How to Cook Southern Style Collard Greens

Cook good-luck collards in true Southern style.

Want good luck in the new year? Then Southern tradition says to eat your collard greens! According to tradition, a New Year's Day meal of black-eyed peas, greens, and pork will bring good fortune in the new year. While turnip greens, mustard greens, or cabbage will do, the Southern good-luck green of choice is collard greens, or simply "collards" as they're known in the South. True Southern-style collards are silky, tender, and flavorful, a result achieved with a long, slow simmer in a generously seasoned broth. Follow these steps to cook your own pot of good-luck greens in true Southern style. Then be sure to keep the recipe handy to enjoy all year long, because these silky greens are just too good to serve only on New Year's Day!

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1 Wash Greens

Separate the leaves of 2 large bunches of collard greens (about 2 to 2 1/2 pounds greens). Place in a large bowl or clean sink and cover leaves with warm water. Add 2 teaspoons salt to act as a scrubbing abrasive.  Gently scrub leaves with your hands and then rinse.

If greens are especially gritty, repeat the washing process to ensure all dirt is removed.

2 Remove Spines

One at a time, lay each leaf upside-down and flat on a cutting board. Cut along each side of the spine in the center, cutting each leaf into two halves and completely removing the tough spine. Discard spines.

3 Cut Greens

Assemble cut leaves into several stacks and roll up each stack lengthwise. Slice each roll into 1-inch pieces, cutting the collard greens into ribbons.


4 Prepare Cooking Liquid

Cooking the greens in seasoned broth creates very flavorful collards. To prepare the seasoned cooking liquid, heat 1 tablespoon olive oil in a large Dutch oven or stock pot. Chop 6 slices bacon and 1 large onion; sauté about 5 minutes until the bacon is cooked and onion is tender. Add 2 cloves minced garlic and cook for 1 minute.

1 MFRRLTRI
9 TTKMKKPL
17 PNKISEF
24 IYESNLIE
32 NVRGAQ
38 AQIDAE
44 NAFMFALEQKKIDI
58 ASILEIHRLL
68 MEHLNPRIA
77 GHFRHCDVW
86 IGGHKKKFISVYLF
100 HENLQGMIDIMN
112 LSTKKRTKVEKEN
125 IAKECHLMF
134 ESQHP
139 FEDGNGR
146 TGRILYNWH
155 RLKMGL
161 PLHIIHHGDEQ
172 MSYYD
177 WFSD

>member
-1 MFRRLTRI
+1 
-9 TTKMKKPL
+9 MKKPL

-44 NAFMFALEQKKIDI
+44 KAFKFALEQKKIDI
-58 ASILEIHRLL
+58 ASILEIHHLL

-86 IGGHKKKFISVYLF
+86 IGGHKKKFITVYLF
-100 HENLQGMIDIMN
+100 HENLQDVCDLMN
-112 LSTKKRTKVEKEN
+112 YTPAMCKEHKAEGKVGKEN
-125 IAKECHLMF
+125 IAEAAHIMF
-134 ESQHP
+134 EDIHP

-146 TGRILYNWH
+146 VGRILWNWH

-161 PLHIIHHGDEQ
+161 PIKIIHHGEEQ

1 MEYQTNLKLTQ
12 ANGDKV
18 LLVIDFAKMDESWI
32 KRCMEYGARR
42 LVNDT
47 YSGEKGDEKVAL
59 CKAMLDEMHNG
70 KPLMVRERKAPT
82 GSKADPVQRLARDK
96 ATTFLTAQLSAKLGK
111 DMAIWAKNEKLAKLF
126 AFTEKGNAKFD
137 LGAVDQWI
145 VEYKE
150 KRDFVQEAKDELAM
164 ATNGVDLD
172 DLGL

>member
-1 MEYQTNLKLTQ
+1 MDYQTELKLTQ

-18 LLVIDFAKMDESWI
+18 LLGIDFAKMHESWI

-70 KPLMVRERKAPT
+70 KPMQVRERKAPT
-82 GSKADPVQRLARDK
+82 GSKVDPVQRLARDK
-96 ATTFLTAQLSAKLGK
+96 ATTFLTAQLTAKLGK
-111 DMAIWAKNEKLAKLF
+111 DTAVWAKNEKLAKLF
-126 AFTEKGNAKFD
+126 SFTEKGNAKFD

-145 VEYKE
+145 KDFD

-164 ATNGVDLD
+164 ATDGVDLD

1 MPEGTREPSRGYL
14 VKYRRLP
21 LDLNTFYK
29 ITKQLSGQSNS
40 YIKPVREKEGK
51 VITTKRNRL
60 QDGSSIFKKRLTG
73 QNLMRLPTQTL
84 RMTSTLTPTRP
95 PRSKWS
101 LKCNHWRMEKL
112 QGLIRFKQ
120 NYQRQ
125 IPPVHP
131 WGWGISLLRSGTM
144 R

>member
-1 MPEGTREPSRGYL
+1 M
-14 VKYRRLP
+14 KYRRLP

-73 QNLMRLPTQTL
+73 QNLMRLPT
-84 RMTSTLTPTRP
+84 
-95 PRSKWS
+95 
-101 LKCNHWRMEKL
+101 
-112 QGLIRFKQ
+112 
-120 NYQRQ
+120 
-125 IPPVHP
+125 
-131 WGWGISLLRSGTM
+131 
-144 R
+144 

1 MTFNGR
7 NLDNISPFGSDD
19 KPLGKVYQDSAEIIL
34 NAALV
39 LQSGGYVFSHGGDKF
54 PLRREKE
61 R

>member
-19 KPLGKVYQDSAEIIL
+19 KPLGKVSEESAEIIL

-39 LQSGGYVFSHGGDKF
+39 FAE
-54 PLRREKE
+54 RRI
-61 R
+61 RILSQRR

Add 32 ounces chicken broth, 1 1/2 tablespoon sugar, 1/2 teaspoon black pepper, 1 tablespoon red wine vinegar or apple cider vinegar, a pinch of crushed red pepper flakes (optional), and 2 pounds smoked ham hocks. Bring to a boil; reduce heat, cover, and simmer 30 minutes.

It's Southern tradition to season collard greens with some form of cured pork, use any combination of smoked ham hocks, country ham, fat back, and hog jowls, as desired. As these are all generally quite salty, rinse the pork products before adding to the pot. For especially salty cuts, soak in warm water for 30 minutes to draw out some of the salt

5 Add Greens

Add collard greens to the pot. Stir into the cooking liquid and bring to a boil.

6 Cook & Serve

Reduce the heat and simmer gently, uncovered, for 2 to 3 hours until greens are desired tenderness.

When done, use a slotted spoon to transfer greens from the cooking liquid to a serving bowl. Chop meat from the ham hocks and stir into the greens. Serve with vinegar on the side for drizzling on each serving, if desired.

Add more chicken broth while the collards are cooking, if needed.

About Kitchen Is My Playground

Tracey is the creator of the popular blog The Kitchen Is My Playground, which she founded in 2011. Her goal is to share recipes with other home cooks looking to create flavorful (and somewhat adventurous) food for their families and friends. Connect with her on PinterestFacebookTwitter or Google+.